Every July, I get a knot in my stomach when I see photos and video of the cyclists rolling through Iowa on RAGBRAI, jealous that I’m not riding along with them.
I always make excuses for why I can’t go: It’s too hot (or rainy), I’m not in good enough shape, I hate camping, I don’t have a speedy bike.
My list of “why nots” is longer than the actual RAGBRAI route.
Yet for the athletes on the Adaptive Sports Iowa cycling team, they ignore the excuses and achieve what many of us only fantasize about. They battle the weather, the crowds, the distance and their physical limitations to achieve their dreams – and inspire others along the ride.
Adaptive Sports Iowa (ASI) provides support for more than 50 athletes from across the nation with physical and vision disabilities, allowing them to join the annual Iowa cycling tradition.
The Iowa Farm Bureau Federation is proud to support the hard work and accomplishments of the ASI cycling team as the group’s title sponsor. ASI doesn’t charge a user fee for any of the volunteers or athletes who want to join the team. During the week-long ride, cyclists sport jerseys and hats emblazoned with the hashtag #ASIfarmstrong.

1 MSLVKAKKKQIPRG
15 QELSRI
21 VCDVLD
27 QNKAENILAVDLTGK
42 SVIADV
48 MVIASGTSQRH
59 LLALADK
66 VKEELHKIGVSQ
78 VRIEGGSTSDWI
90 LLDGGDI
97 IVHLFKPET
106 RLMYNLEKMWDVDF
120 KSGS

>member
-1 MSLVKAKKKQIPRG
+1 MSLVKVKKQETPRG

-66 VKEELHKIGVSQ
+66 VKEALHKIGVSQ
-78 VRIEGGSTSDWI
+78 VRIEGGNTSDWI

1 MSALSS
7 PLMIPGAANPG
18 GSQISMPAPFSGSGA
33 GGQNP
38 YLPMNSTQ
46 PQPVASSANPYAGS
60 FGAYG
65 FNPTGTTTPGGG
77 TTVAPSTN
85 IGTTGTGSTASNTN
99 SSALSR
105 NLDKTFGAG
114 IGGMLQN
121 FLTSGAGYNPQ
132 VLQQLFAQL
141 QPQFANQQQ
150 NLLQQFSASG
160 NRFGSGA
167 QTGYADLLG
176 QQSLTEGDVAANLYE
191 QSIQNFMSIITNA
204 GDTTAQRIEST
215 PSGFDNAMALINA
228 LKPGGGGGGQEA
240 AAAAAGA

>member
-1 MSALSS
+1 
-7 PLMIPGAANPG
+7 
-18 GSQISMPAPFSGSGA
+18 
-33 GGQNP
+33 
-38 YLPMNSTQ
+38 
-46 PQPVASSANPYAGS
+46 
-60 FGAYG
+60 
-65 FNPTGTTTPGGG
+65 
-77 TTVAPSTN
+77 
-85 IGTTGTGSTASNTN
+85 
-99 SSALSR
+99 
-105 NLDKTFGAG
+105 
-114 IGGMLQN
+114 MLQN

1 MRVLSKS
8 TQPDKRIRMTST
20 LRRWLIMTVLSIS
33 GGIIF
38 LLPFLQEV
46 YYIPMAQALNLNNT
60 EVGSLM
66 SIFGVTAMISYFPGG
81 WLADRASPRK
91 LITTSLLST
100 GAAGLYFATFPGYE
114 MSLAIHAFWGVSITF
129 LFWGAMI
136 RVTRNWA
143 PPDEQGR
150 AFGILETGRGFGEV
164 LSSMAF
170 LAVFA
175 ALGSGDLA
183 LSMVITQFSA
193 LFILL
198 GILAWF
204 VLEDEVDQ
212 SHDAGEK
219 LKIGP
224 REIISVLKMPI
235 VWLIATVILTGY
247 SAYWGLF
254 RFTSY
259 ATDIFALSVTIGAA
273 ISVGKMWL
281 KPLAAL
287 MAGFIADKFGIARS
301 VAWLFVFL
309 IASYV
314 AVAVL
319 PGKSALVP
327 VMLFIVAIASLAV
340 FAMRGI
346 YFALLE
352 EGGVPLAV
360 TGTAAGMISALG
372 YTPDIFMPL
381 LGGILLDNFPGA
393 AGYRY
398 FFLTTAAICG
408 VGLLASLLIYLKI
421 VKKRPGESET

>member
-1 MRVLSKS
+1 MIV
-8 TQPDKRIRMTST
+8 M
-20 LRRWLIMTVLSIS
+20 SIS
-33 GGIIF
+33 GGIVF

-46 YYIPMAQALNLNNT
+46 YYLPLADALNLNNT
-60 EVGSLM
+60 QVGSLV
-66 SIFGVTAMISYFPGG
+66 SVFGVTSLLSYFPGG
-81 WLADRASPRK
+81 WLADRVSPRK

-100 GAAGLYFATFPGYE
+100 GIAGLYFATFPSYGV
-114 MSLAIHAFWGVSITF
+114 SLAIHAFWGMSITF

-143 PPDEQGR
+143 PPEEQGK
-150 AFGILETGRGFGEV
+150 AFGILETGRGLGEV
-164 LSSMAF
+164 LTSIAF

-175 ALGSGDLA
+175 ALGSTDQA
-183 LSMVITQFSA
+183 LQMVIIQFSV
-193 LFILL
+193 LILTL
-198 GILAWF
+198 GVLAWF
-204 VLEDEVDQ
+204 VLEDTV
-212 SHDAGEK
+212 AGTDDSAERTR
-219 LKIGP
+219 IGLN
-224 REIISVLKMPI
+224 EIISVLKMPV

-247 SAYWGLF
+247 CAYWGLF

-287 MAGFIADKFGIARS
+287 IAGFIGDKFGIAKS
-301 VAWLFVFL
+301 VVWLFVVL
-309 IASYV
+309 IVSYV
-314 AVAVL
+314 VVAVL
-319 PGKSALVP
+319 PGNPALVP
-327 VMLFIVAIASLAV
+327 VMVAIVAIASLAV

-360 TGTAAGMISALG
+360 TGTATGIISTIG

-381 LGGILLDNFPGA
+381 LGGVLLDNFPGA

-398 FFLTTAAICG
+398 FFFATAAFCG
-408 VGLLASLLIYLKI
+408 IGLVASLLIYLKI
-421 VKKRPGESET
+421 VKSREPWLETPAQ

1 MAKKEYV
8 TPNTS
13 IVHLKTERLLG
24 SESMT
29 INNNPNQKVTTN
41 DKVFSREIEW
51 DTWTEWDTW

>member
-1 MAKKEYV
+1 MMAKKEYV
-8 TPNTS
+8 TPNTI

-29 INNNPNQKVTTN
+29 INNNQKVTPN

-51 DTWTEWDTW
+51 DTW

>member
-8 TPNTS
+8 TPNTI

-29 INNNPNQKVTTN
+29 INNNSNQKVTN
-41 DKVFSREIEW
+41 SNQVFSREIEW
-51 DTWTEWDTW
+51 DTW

The team has included a visually impaired five-time Ironman triathlete, several military veterans and others who have turned to the sport of cycling as a way to increase their physical activity and improve their mobility.
This year, in honor of their achievements, the Iowa Farm Bureau teamed up with Fareway to treat the ASI cycling team to a pork chop dinner during the overnight stop in Ames.
The private event featured Iowan Matt Stutzman, known as the “Armless Archer.” Stutzman, who was born without arms, is a U.S. national champion archer, world record distance holder and Paralympian.
Stutzman told the group that he spent hundreds of hours teaching himself how to shoot a bow with his feet, just because no one had ever done it before.
Stutzman said he aims to be the best archer in the world – able-bodied or not. Last year, Stutzman won gold in the USA Archery Outdoor National Championships. Stutzman also successfully qualified for the U.S. Archery Team.
It takes courage to escape your comfort zone and face challenges head-on, whether you are conquering a week-long bike ride or enduring uncontrollable weather, markets and politics to keep on farming.
Stutzman and the ASI cyclists truly represent the “Farm Strong” values of hard work, commitment and perseverance. And just like Iowa farmers, the athletes prove that anything is possible if you dream big and don’t give up when life gets in the way.
By Teresa Bjork. Teresa is Iowa Farm Bureau's Senior Features Writer.